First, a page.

A Wildlife-Friendly Garden in Toronto

So here’s another garden we got to see during the Garden Bloggers Fling in Toronto. This was a small private garden in the Don Mills area. The owner had removed all the lawn in front and replaced it with a mix of small trees, shrubs, and perennials.


It was not exclusively a native plant garden, but the plants had been chosen for their appeal to birds, pollinators, butterflies, and other critters.


In a drier area of the front, Achillea and Salvia make a fine combination (looks like ‘Moonshine’ and ‘Caradonna’, but I don’t know for sure).


A dry stone stream bed was both practical for directing rainwater and very attractive.


A nice clump of Joe Pye Weed (Eutrochium) is positioned to take advantage of the extra moisture.


A happy-looking Baptisia.


What is this plant with the pink flowers bunched around the stem? Is it Phlomis?


There was just enough lawn in the back garden for humans, but also lots of wildlife-friendly features.  This part of the garden is full of woody plants that yield small fruits attractive to birds.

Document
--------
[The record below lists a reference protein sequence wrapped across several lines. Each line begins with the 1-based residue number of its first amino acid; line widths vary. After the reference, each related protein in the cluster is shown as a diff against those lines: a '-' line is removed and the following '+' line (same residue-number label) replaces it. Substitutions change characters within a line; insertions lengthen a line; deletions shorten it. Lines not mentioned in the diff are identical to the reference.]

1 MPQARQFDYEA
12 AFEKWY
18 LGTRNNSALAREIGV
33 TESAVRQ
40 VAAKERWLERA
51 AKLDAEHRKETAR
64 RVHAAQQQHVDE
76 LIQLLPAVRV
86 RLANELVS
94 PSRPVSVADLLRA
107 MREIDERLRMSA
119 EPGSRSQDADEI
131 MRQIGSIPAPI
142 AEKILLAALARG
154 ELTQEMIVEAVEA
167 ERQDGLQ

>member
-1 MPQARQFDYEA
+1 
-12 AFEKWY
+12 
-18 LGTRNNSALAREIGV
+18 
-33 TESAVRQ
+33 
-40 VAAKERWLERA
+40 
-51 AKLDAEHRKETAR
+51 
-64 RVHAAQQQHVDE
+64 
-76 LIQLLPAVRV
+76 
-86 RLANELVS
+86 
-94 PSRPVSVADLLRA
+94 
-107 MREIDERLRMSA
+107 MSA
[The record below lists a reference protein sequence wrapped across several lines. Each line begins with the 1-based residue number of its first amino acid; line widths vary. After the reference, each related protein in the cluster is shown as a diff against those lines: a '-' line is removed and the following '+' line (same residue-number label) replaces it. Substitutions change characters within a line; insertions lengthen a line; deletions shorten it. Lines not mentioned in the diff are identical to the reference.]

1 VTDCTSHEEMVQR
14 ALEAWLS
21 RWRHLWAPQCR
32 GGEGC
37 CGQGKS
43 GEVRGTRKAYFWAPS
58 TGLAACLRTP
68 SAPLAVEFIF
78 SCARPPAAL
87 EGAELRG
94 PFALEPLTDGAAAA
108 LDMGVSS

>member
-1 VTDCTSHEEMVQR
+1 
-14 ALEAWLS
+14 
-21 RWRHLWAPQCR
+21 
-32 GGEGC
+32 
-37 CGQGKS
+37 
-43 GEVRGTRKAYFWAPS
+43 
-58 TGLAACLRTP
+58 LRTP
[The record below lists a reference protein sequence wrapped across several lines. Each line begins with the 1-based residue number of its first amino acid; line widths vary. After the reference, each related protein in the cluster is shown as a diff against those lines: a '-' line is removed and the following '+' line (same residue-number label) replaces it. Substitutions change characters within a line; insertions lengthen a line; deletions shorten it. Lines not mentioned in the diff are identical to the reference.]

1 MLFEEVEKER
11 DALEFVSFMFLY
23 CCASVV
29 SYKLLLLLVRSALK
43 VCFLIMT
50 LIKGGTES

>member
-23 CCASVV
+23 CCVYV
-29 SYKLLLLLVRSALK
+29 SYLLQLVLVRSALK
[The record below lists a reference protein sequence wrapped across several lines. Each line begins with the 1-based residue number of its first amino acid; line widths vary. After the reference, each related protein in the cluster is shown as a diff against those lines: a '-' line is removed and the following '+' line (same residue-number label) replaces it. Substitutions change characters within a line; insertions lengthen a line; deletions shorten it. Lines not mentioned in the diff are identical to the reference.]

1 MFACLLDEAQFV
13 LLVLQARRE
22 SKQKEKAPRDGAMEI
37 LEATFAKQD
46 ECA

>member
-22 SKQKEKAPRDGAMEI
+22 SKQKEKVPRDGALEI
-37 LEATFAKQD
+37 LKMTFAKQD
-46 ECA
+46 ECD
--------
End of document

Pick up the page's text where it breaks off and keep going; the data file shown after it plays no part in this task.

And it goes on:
I’m not very fond of painted trees, but I do like how the blue here combines with the red-purple foliage behind it.


I definitely liked this shady partnership of unknown golden grass or sedge with purple-leaved Ligularia.


I never did find out who the subjects of this portrait were, but it’s fetching.


An attractive and creative stand for a bird bath.


The back steps to the house.


And we shouldn’t forget the vegetable garden that took up a sunny spot in the back. It was full of leafy greens and herbs. There were also some tomato plants that looked like they had been set out just recently.


57 Comments on “A Wildlife-Friendly Garden in Toronto

  1. Lovely garden…I like the dry stone stream bed so much I’m wondering if Paul feels like creating one in our garden……that is about all he needs right now!

  2. Lovely, especially the planting in the front garden and the dry stone stream. Don’t like the blue tree at all though. I think that is a phlomis.

  3. Fabulous garden. I’m sorry to say I didn’t like the blue tree and didn’t take a photo, but now I wish I had. Lesson learned. The grass is ‘Everillo’ carex from the awesome Pat Fitzgerald of Fitzgerald Nursery, Ireland. I received two 3-inch pots at a GWA meeting from Southern Living Plants in spring; one was grown in a pot (2 to 3 hours sun) and the other in the landscape (slight dappled light) and both thrived. It’s my new favorite plant for 2015.

  4. Wonderful garden really, and have to love those who design their
    landscape to attract and nurture the wildlife, I’m sure the pollinators love
    this space! It looked as though it was in a fairly urban area? Amazing what we can do to transform lawns into beautiful naturalized landscapes……thank you for sharing all the photos!

  5. What a delightful garden! (Like the glass awning over back steps too). The blue tree doesn’t fit somehow, but the birdbath is most attractive. Did I read correctly in an earlier comment that there is a roof garden too?